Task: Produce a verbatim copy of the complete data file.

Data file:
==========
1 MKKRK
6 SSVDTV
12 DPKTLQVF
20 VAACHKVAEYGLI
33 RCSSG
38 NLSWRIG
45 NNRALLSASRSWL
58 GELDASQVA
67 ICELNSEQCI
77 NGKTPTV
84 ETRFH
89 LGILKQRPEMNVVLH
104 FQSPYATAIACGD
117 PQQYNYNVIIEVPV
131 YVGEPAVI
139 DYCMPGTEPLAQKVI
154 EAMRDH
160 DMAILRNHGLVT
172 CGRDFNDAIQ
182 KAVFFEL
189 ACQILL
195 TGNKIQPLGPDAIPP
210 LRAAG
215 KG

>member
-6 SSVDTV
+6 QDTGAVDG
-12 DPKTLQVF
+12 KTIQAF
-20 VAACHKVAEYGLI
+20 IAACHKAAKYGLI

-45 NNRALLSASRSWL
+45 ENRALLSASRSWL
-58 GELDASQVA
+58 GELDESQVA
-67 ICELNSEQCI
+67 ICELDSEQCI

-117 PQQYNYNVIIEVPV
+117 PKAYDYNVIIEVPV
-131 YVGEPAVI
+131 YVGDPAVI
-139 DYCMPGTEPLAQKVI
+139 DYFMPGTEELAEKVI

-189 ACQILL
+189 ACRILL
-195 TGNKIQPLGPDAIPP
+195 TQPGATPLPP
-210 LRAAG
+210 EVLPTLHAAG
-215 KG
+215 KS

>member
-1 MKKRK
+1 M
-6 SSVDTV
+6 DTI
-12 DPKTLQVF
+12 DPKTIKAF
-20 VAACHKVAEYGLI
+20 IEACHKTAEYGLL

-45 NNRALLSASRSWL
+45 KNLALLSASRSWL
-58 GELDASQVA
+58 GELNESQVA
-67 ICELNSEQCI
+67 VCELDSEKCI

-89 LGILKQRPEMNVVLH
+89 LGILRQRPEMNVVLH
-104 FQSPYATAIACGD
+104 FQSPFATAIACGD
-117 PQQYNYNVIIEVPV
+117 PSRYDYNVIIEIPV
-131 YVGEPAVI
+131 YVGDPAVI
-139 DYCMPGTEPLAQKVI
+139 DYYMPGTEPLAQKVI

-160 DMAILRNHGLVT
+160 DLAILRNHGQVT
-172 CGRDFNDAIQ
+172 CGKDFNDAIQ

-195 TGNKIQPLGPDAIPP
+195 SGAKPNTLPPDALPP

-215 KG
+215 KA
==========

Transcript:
1 MKKRK
6 SSVDTV
12 DPKTLQVF
20 VAACHKVAEYGLI
33 RCSSG
38 NLSWRIG
45 NNRALLSASRSWL
58 GELDASQVA
67 ICELNSEQCI
77 NGKTPTV
84 ETRFH
89 LGILKQRPEMNVVLH
104 FQSPYATAIACGD
117 PQQYNYNVIIEVPV
131 YVGEPAVI
139 DYCMPGTEPLAQKVI
154 EAMRDH
160 DMAILRNHGLVT
172 CGRDFNDAIQ
182 KAVFFEL
189 ACQILL
195 TGNKIQPLGPDAIPP
210 LRAAG
215 KG

>member
-6 SSVDTV
+6 QDTGAVDG
-12 DPKTLQVF
+12 KTIQAF
-20 VAACHKVAEYGLI
+20 IAACHKAAKYGLI

-45 NNRALLSASRSWL
+45 ENRALLSASRSWL
-58 GELDASQVA
+58 GELDESQVA
-67 ICELNSEQCI
+67 ICELDSEQCI

-117 PQQYNYNVIIEVPV
+117 PKAYDYNVIIEVPV
-131 YVGEPAVI
+131 YVGDPAVI
-139 DYCMPGTEPLAQKVI
+139 DYFMPGTEELAEKVI

-189 ACQILL
+189 ACRILL
-195 TGNKIQPLGPDAIPP
+195 TQPGATPLPP
-210 LRAAG
+210 EVLPTLHAAG
-215 KG
+215 KS

>member
-1 MKKRK
+1 M
-6 SSVDTV
+6 DTI
-12 DPKTLQVF
+12 DPKTIKAF
-20 VAACHKVAEYGLI
+20 IEACHKTAEYGLL

-45 NNRALLSASRSWL
+45 KNLALLSASRSWL
-58 GELDASQVA
+58 GELNESQVA
-67 ICELNSEQCI
+67 VCELDSEKCI

-89 LGILKQRPEMNVVLH
+89 LGILRQRPEMNVVLH
-104 FQSPYATAIACGD
+104 FQSPFATAIACGD
-117 PQQYNYNVIIEVPV
+117 PSRYDYNVIIEIPV
-131 YVGEPAVI
+131 YVGDPAVI
-139 DYCMPGTEPLAQKVI
+139 DYYMPGTEPLAQKVI

-160 DMAILRNHGLVT
+160 DLAILRNHGQVT
-172 CGRDFNDAIQ
+172 CGKDFNDAIQ

-195 TGNKIQPLGPDAIPP
+195 SGAKPNTLPPDALPP

-215 KG
+215 KA